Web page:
Even partially funded, the LWCF has made a significant impact. Over the past half-century, roughly $18.4 billion has preserved Civil War battlefields and other historic sites, protected iconic places from Grand Canyon National Park to the Appalachian Trail, and built local parks nationwide. The program’s state grant component alone has supported 42,000 projects, at least one in every U.S. county, according to the Interior Department. Advocates say those investments pay off, with a four-buck return for each LWCF dollar spent to acquire federal land, a 2010 study found.
Bishop and other critics have long argued that too much of the funding—about 61 percent of total spending to date—has been used for federal land acquisition, rather than local recreation opportunities. (That was the reason he gave for using his chairmanship to block a vote in 2015, when the LWCF was last up for reauthorization; it expired, though an eventual compromise renewed the fund until this month’s deadline.)
The bill advanced last week requires that 40 percent of LWCF funds be spent on state programs, which have received much less than that in recent years. “This bill, along with additional action we took today, ensures that Congress adequately funds the lands it already owns,” Bishop said in a statement, “and realigns the Fund back to its original goal of ensuring that hunters, fishermen, and families have access to recreational activities.”
Permanently authorizing the LWCF will also benefit birders, as it continues to help safeguard birds and the habits they depend on numerous ways:
Protecting Public Lands
We may imagine national parks, national monuments, and other federal lands as unbroken tracts of protected wild, but that’s not always the case—many of them contain private parcels known as inholdings. These tracts might comprise a tiny fraction of a park’s acreage, but inholdings can drive up management costs and diminish recreational and ecological value by spoiling the scenery with development and fragmenting habitat for vulnerable species like Greater Sage-Grouse.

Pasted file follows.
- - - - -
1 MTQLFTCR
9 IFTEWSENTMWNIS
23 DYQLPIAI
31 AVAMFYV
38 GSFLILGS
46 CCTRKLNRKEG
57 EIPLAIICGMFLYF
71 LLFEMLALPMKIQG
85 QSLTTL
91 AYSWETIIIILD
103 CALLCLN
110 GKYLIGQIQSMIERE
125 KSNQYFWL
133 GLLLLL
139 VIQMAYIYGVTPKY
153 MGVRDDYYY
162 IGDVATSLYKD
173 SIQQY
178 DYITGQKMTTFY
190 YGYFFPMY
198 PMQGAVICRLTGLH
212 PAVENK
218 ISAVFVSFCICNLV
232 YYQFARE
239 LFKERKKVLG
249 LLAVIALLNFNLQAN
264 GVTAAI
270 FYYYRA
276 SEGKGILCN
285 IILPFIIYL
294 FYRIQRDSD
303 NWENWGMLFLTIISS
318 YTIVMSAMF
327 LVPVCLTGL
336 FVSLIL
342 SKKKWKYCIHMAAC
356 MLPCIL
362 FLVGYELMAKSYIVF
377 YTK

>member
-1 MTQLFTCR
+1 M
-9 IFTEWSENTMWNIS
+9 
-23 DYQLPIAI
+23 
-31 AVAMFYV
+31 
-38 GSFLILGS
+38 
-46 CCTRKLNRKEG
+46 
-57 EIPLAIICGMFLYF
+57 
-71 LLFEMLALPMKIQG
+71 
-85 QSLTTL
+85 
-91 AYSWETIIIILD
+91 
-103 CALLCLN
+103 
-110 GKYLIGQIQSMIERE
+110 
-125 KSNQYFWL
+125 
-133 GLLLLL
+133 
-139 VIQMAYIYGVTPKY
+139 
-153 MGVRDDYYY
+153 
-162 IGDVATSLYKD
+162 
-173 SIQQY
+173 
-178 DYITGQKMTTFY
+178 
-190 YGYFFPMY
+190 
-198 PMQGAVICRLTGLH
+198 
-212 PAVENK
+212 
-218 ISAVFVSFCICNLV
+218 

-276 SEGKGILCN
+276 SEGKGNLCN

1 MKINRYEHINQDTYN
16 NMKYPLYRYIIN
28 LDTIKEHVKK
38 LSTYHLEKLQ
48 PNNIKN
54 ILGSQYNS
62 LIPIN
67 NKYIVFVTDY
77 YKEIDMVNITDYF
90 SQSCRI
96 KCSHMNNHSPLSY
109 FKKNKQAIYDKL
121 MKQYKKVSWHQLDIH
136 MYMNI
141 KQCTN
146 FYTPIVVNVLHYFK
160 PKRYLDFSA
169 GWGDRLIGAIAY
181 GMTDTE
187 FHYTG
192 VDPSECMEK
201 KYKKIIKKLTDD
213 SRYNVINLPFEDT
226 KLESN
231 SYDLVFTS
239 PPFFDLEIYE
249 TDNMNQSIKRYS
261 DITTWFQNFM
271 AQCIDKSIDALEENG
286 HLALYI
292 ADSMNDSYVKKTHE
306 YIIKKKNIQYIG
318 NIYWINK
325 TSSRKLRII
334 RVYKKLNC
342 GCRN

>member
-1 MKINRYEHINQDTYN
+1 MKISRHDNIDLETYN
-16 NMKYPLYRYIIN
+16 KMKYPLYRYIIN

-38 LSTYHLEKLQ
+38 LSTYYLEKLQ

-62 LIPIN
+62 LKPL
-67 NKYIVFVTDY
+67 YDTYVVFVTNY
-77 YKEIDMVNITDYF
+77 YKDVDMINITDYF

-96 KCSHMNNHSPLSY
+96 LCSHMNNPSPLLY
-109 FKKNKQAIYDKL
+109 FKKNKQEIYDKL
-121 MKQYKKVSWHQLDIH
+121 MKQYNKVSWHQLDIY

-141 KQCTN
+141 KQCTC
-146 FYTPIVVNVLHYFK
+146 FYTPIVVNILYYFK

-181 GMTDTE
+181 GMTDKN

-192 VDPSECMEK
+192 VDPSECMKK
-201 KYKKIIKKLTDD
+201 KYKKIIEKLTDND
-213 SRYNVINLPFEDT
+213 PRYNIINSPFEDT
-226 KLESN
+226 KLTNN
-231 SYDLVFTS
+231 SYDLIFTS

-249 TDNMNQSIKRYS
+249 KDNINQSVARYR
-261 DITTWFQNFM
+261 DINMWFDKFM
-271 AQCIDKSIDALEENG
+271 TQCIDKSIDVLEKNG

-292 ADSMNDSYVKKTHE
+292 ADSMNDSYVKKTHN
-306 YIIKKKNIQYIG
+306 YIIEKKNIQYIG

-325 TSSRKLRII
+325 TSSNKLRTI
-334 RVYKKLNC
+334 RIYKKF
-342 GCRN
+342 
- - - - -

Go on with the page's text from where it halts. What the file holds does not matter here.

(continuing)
The LWCF allows federal land managers to purchase or negotiate conservation easements on inholdings from willing sellers, knitting together natural landscapes for people and wildlife. “You can oftentimes draw a direct line between a bird that uses that habitat and LWCF funding that’s been used to protect it,” Stokes says. With LWCF dollars, the U.S. Fish and Wildlife Service has protected 1.6 million acres in the National Wildlife Refuge system through purchases and easements; the U.S. Forest Service has protected more than 3.1 million acres; and the National Park Service has protected at least 2.2 million acres. That latter includes not only famous national parks, but also lesser-known units like the Big Thicket National Preserve in Texas, a biodiversity hotspot with 10 distinct ecosystems and nearly 300 bird species.
Related: By protecting habitat in national parks, the LWCF supports birds as they adapt to climate change. Find out how bird populations are projected to change in a national park near you.